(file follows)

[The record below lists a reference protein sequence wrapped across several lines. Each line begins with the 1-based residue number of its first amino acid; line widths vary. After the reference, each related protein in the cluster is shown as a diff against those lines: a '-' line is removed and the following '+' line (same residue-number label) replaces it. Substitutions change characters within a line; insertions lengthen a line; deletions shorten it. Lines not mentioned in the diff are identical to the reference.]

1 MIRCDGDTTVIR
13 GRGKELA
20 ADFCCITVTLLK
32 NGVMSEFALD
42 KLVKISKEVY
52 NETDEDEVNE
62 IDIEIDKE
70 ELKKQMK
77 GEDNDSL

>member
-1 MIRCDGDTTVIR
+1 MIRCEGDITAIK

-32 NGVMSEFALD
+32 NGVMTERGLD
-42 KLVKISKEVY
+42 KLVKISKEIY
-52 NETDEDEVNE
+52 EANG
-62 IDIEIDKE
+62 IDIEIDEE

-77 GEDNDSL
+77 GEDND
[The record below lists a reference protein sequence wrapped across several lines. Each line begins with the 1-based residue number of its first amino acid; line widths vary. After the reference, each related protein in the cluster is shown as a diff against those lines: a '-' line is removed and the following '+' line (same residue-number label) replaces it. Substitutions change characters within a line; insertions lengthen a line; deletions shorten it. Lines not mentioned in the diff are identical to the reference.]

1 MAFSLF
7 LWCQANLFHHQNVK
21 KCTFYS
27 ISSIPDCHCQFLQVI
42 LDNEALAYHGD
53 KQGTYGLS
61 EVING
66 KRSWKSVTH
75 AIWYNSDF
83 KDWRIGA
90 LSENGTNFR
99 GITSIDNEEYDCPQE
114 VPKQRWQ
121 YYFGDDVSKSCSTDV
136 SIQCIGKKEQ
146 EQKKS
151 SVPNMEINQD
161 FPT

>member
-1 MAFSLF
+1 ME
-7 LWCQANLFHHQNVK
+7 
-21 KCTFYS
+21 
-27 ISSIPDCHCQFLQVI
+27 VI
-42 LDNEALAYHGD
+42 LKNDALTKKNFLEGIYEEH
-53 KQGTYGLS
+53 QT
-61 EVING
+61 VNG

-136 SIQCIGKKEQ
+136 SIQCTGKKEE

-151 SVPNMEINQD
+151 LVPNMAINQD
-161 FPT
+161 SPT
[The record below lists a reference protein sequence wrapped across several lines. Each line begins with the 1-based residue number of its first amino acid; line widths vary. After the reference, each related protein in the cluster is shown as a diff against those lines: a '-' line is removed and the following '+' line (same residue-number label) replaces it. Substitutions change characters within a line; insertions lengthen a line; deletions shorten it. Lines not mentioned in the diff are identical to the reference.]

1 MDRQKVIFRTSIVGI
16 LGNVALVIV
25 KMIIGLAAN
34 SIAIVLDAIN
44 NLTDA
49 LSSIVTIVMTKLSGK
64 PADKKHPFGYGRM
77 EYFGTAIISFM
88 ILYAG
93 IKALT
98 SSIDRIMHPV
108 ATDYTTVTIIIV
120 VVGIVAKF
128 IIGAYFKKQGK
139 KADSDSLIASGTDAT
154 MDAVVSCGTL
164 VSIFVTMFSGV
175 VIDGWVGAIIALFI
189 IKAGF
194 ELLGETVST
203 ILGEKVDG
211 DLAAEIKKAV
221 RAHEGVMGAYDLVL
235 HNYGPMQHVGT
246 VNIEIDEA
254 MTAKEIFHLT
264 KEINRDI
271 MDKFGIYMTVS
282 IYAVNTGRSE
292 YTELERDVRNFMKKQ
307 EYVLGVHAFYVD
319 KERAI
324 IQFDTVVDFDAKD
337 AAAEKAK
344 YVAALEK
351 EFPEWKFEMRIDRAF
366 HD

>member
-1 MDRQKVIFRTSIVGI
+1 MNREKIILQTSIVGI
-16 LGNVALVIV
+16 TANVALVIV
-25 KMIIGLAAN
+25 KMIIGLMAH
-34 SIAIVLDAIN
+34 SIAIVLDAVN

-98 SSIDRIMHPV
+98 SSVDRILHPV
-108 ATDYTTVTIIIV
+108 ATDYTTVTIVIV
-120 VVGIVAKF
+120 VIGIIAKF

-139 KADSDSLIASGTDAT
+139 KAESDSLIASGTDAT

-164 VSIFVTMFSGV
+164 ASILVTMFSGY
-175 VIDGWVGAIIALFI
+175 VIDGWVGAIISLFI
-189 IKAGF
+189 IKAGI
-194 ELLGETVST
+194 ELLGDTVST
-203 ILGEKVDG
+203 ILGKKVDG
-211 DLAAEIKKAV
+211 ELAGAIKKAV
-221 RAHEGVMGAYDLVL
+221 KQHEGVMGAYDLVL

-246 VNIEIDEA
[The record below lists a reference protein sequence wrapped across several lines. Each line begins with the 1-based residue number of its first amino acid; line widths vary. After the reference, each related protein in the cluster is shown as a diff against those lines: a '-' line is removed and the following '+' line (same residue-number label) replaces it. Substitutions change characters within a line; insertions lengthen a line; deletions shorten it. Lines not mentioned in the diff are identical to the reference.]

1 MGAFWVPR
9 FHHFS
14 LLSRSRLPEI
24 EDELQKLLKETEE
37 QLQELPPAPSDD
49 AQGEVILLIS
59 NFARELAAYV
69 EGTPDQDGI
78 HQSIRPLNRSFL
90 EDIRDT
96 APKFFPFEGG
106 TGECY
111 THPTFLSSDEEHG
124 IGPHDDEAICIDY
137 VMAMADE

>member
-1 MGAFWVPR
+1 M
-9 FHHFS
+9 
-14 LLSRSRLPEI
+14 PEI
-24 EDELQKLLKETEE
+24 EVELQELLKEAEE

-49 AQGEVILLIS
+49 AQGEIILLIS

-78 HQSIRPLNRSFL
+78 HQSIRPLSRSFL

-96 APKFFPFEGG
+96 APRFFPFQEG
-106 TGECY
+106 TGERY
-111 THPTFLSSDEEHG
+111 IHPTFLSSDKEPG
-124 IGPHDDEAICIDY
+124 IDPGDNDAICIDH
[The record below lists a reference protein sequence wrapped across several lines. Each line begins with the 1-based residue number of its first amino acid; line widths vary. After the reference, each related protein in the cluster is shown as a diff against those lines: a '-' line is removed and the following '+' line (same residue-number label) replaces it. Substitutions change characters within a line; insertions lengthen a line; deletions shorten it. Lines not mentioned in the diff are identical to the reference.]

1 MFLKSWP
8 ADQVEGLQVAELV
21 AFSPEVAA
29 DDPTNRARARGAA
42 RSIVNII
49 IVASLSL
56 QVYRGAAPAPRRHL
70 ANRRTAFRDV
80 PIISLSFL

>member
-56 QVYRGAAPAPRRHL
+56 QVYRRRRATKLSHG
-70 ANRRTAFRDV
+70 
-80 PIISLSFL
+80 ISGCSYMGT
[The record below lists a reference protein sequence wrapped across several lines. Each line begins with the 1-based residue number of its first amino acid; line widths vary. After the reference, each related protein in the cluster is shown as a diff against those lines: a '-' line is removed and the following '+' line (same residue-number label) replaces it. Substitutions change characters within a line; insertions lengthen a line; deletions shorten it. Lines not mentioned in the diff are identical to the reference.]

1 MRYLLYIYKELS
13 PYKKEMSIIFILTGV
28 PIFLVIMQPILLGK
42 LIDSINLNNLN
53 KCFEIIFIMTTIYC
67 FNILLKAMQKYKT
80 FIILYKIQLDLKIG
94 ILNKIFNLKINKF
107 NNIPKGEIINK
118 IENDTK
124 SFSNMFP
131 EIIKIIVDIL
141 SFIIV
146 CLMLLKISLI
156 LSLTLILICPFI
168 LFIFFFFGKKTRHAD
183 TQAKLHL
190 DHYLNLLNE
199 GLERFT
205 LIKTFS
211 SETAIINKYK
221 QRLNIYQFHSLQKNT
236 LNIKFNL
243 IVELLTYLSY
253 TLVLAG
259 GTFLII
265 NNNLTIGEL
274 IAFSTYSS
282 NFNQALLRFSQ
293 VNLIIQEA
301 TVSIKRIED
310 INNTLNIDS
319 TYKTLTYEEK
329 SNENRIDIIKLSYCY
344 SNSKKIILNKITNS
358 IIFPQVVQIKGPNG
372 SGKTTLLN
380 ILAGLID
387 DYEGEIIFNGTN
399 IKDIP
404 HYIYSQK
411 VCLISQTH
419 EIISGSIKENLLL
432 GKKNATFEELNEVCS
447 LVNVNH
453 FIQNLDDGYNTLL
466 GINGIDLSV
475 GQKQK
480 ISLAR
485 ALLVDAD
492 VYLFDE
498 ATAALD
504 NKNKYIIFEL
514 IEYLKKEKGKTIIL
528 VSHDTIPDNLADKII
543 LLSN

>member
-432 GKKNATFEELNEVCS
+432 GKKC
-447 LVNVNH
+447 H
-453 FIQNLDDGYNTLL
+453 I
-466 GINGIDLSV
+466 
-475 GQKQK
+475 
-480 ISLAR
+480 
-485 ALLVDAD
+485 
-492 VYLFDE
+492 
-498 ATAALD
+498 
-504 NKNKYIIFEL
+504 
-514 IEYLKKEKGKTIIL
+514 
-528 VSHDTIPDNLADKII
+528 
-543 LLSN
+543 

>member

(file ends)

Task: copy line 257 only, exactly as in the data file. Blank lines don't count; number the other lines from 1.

+480 